Q. Are you working on anything now?
A. Yes. Every day. I’m working on a novel about an Italian Baroque painter, Artemisia Gentileschi, the first woman to contribute significantly to art history. She was raped by her painting teacher, betrayed by her father, uprooted by the constant need to find work. It’s a story of her self-actualization as a painter, daughter, wife, mother, friend, and independent woman ahead of her time.
After that, I need to complete a collection of stories exploring the ways art penetrates lives. There are stories involving Monet, Cezanne, Van Gogh told from the points of view of peripheral characters. Other stories make reference to paintings by Matisse, Seurat and others. Some are about fictional painters, a sculptor’s model, a ceramicist, children performing opera, a child drawing with crayon and imitating Picasso, a poor girl making a book of drawings while on a bus ride to give to her boyfriend in a penitentiary.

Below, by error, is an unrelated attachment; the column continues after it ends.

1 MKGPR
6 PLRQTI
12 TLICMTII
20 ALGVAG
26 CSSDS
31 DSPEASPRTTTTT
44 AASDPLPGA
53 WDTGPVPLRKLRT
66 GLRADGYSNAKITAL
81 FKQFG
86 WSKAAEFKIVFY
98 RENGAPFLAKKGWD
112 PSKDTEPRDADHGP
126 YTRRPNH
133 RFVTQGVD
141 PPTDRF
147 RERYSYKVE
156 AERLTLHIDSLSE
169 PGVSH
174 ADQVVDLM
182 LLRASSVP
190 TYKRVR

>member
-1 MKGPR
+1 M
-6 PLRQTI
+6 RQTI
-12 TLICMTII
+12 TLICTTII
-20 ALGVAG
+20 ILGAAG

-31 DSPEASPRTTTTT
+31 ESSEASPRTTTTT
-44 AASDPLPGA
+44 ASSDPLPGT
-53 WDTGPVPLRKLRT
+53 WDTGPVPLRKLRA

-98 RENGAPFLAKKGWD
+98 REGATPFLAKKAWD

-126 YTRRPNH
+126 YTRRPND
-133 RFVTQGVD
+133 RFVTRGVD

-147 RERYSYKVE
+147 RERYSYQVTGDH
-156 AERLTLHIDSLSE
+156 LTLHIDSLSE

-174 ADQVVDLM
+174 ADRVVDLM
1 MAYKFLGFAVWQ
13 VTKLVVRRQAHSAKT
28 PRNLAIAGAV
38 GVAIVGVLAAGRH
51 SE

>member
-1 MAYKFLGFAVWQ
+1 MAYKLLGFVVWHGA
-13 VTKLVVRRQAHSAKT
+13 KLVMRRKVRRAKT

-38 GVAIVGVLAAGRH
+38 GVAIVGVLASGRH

After that, I need to revise Cedar Spirit, a novel of Emily Carr, the Canadian painter who struggles to free herself from Victorian convention in order to engage in friendship with an Indian woman, as well as paint her beloved British Columbian wilderness and its native subjects. As a result, she comes to adopt a native spirituality.
After that, oh my, I can’t wait to find out.